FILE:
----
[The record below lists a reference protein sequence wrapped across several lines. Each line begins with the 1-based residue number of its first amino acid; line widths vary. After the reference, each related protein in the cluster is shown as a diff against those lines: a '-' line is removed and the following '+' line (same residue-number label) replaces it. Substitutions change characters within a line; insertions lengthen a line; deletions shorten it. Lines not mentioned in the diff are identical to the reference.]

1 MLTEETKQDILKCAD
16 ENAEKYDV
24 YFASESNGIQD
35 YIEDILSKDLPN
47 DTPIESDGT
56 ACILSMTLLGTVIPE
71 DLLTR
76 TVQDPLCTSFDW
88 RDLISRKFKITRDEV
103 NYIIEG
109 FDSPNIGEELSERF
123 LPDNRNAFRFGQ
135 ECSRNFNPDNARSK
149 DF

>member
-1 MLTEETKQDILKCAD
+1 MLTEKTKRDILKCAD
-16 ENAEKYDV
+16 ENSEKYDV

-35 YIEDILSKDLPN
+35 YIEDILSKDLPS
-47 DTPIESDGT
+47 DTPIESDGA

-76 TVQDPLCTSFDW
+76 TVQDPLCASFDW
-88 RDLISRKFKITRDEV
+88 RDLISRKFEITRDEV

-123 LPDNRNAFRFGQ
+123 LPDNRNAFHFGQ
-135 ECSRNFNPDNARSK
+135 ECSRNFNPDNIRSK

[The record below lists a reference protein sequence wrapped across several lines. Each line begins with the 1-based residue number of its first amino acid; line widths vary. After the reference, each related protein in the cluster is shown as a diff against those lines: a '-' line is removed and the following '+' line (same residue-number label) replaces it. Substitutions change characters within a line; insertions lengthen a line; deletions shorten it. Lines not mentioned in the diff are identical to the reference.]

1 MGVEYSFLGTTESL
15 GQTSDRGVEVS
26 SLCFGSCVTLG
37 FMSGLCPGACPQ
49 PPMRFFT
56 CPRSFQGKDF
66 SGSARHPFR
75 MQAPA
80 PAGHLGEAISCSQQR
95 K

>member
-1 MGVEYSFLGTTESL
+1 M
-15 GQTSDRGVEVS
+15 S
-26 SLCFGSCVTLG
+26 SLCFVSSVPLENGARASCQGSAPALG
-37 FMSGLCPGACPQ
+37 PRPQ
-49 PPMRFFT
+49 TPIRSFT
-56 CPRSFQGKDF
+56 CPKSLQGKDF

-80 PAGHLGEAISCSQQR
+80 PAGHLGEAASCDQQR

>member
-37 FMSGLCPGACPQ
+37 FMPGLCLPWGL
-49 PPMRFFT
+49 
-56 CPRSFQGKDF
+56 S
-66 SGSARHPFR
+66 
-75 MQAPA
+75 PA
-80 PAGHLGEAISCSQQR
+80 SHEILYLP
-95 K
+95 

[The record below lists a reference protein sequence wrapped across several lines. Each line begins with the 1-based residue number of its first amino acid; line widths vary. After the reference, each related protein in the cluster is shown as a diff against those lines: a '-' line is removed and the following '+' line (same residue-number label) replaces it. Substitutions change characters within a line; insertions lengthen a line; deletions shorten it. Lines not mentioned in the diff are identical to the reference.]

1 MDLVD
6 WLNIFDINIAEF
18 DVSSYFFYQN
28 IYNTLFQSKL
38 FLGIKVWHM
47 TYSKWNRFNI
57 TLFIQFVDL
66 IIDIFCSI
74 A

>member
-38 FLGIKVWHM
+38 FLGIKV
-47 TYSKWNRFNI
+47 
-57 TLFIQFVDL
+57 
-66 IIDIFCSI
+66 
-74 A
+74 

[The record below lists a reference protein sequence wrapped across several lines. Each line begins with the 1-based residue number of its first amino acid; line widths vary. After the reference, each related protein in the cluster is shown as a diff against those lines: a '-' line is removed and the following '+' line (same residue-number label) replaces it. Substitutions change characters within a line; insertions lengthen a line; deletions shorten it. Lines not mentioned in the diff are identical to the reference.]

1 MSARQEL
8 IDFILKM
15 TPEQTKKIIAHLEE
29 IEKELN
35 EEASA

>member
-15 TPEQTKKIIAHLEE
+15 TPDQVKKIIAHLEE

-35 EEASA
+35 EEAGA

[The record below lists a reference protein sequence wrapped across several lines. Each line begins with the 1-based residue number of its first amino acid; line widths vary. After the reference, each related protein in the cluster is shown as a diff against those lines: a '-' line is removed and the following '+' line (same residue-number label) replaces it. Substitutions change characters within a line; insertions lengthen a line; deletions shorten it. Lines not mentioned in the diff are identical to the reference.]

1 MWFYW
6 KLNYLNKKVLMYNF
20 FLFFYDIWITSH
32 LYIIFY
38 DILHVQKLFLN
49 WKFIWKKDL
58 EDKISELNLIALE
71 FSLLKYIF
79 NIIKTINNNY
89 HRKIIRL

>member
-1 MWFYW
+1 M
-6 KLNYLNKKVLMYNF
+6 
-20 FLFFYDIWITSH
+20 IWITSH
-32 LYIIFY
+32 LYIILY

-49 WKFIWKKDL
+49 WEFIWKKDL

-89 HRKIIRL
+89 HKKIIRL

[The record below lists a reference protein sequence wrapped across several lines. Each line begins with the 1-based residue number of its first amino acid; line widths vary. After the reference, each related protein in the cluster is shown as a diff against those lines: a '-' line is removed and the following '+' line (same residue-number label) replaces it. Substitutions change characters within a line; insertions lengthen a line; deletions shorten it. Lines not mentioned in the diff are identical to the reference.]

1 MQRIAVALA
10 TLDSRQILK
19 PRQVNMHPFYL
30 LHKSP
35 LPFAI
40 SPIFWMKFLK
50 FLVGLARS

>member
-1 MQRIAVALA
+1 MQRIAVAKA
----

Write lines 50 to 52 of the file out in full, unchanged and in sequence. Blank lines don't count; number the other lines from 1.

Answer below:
+26 SLCFVSSVPLENGARASCQGSAPALG
-37 FMSGLCPGACPQ
+37 PRPQ